Artificial intelligence centre could expand economy

Artificial intelligence (AI) could expand Africa’s economy by a staggering US$1.5 trillion – about 50% of its current gross domestic product – if it could only capture 10% of the fast-growing AI market, set to reach US$15.7 trillion by 2030, a new report has pointed out.

As part of efforts to stimulate the already fast-growing AI sector on the continent, a Pan African research centre will be set up in Brazzaville, the capital of Congo, to build scientific capacity, enhance academia-industry collaboration in artificial intelligence and enable knowledge-based sustainable development.

Supported by the Ethiopia-based United Nations Economic Commission for Africa, the Congo’s African Artificial Intelligence Research Centre (AAIRC) – which follows shortly after a similar development in Algeria – was unveiled at the third Africa Regional Science, Technology and Innovation Forum (ARSTI2021) held in Brazzaville from 24 to 25 February.

At the event, the ARSTI2021 report, highlighting the economic potential of AI and entitled Harnessing Emerging Technologies: The cases of artificial intelligence and nanotechnology was also launched.

Mahieddine Djoudi, professor of computer sciences at the University of Poitiers in France, welcomed the news about AAIRC.

He told University World News that the centre could help in solving some of the most pressing challenges facing Africa and boost sustainable development, especially in climate change, education and health.

“Indeed, the Republic of Congo is in a special sub-region, endowed with natural capital, such as immense forests. However, these forests have been disproportionately depleted compared with those in other parts of the world, in part due to climate change,” Djoudi added.

Professor Mokhtar Sellami, the director of science, technology and innovation at the new Algeria-based National Council for Scientific Research and Technologies, told University World News: “A regional AI centre such as AAIRC, along with the national ones in other African countries, are excellent opportunities to strengthen African capacities and could be an ideal tool for implementing an AI African strategy, which is being developed under the supervision of the African Union’s New Partnership for Africa’s Development.”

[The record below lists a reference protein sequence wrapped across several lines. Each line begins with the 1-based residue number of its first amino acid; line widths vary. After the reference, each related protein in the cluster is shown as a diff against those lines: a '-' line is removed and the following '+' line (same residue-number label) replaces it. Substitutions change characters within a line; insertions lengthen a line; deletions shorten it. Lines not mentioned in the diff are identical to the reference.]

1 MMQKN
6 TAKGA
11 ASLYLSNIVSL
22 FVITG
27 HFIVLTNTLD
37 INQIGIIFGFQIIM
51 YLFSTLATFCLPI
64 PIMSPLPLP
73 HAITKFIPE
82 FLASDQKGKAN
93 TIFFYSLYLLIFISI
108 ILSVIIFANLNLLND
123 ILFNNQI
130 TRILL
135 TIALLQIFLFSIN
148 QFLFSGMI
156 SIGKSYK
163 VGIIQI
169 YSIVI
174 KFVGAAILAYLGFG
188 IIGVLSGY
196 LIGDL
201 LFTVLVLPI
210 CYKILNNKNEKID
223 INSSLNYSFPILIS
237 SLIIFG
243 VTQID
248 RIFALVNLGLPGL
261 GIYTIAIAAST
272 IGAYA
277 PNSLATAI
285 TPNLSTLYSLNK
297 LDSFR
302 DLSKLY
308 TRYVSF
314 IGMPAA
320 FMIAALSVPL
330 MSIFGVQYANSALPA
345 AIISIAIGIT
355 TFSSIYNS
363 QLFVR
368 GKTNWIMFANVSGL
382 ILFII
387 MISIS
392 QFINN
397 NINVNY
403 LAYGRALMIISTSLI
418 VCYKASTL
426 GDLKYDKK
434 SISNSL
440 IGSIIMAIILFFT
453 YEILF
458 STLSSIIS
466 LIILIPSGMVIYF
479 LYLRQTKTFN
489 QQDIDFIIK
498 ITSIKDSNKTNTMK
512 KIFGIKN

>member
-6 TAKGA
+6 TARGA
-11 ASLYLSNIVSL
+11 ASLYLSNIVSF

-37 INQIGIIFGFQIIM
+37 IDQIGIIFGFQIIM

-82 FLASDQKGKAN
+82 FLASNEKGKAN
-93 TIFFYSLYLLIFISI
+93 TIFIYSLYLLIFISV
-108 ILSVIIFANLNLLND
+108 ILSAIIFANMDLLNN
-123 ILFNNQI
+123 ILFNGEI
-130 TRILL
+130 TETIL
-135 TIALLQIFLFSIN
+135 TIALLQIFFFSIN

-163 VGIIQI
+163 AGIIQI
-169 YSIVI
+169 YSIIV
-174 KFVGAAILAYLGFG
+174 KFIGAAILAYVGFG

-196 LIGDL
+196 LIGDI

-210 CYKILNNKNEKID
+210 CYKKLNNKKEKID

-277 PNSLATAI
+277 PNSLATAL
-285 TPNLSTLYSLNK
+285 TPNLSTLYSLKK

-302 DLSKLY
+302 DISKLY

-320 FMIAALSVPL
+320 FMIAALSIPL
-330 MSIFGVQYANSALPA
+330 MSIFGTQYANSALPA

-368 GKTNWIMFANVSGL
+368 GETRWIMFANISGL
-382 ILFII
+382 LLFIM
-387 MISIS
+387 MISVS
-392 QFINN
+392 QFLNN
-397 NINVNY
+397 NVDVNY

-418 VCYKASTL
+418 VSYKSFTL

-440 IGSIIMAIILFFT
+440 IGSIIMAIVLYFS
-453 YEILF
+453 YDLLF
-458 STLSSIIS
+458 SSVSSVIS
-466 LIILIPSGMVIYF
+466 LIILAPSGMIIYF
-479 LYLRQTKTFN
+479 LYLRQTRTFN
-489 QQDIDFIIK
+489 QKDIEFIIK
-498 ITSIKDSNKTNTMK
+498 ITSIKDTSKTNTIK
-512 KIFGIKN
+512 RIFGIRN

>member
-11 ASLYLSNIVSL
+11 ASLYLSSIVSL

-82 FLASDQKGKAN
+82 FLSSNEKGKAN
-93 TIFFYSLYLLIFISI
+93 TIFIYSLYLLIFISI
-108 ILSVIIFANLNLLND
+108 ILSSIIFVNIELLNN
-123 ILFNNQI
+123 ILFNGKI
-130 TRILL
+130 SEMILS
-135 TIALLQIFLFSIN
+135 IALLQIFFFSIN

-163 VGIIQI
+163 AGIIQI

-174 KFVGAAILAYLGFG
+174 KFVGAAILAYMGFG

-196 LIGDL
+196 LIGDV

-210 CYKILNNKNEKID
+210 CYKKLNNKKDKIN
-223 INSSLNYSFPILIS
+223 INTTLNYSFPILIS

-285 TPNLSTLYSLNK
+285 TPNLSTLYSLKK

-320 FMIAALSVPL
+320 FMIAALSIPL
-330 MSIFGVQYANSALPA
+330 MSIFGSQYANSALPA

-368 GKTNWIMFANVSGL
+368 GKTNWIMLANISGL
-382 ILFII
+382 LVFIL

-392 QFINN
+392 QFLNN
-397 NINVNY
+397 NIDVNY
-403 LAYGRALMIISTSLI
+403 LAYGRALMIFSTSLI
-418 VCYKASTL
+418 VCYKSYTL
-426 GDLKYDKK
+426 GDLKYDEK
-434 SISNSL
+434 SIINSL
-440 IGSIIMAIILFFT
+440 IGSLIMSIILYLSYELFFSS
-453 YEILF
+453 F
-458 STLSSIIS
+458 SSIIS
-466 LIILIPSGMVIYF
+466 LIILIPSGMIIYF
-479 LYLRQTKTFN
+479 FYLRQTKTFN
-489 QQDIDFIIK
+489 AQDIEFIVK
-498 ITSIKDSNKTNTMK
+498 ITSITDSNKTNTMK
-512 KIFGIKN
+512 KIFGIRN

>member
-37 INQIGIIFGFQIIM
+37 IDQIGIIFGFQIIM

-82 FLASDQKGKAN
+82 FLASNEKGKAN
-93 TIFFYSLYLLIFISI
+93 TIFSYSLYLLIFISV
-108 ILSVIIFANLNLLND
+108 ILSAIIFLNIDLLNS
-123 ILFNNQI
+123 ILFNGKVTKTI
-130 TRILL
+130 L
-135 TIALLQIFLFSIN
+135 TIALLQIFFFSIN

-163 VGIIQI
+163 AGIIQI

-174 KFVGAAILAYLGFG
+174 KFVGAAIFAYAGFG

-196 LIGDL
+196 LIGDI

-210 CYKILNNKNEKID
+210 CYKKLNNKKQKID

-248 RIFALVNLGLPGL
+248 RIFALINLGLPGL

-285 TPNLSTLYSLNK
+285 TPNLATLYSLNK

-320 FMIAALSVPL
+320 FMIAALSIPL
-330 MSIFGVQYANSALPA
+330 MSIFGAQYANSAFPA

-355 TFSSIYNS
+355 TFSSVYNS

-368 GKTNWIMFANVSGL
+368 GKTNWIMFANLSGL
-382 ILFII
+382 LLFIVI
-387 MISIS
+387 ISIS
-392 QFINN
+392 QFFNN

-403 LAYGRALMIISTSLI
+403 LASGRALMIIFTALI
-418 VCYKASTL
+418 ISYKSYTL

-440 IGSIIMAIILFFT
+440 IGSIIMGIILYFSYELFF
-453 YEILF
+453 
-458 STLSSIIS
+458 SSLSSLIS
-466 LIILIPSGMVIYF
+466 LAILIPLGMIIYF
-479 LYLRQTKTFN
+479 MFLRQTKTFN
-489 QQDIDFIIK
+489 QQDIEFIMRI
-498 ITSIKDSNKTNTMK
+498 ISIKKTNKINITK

Professor Seyfallah Bouraoui of the University of Science and Technology in Houari Boumediene in Algeria said the centre could support a multisectoral strategy of development and innovation as it would increase exchanges, processing and analysis aimed at sustainable development and a green Africa.

Bouraoui hoped that the centre would focus on providing quality training, centred on the themes of AI and its applications, to upgrade trainers’ skills to prepare the scientific and industrial workforce.

This should include the monitoring and developing of innovative research projects aimed at achieving the objectives of sustainable development along with upgrading, updating and transitioning to new technologies.

“African universities should be involved in AAIRC by gathering their best experience in terms of training and research and by offering the best experts in the field of AI,” said Bouraoui, who is the lead author of the conference paper “Artificial Intelligence facing COVID-19 pandemic for decision support in Algeria”.

The establishment of the new centre is in line with recommendations of the ARSTI2021 report as well as the 2021 United Nations Conference on Trade and Development (UNCTAD) report on technology and innovation entitled Catching Technological Waves: Innovation with equity.

Advantages of AI development

While Africa and Latin America account for a combined share of about 1% of the 70 largest digital platforms, Africa has all the right ingredients to capture a large share of the AI-driven economy to advance its social and environmental well-being as it has a young, curious, tech-savvy and entrepreneurial population that is increasingly educated, the ARSTI2021 report pointed out.

“The main advantage is that Africa is not starting from a scratch, but just from a low base,” said the report.

According to the ARSTI2021 report, almost all countries in Africa have a university or universities with computer science, mathematics and-or engineering departments that could easily include AI in their teaching and research programmes.

African countries also have businesses that are exploring AI applications (financial, insurance, travel and hospitality industries) and government units that are or could incorporate AI in their services (education, health, public utilities).

In addition, countries such as Egypt, Ghana, Kenya, Senegal and South Africa have attracted some of the world’s top digital firms to set up research units that develop AI products.

Growth may imply harnessing AI to create additional high-value and decent jobs, bring about a reduction in poverty, increased productivity of firms, better living conditions and enhanced environmental well-being, according to the ARSTI2021 report.

Six African countries, namely, South Africa, Tunisia, Morocco, Kenya, Togo and Ghana, are among the top 20 over-performing developing countries, according to a readiness index of 158 countries included in the UNCTAD report.

The report assessed the progress of countries in using frontier technologies, including AI, considering their national capacities related to physical investment, human capital and technological effort.

This news report was updated on 5 March 2021.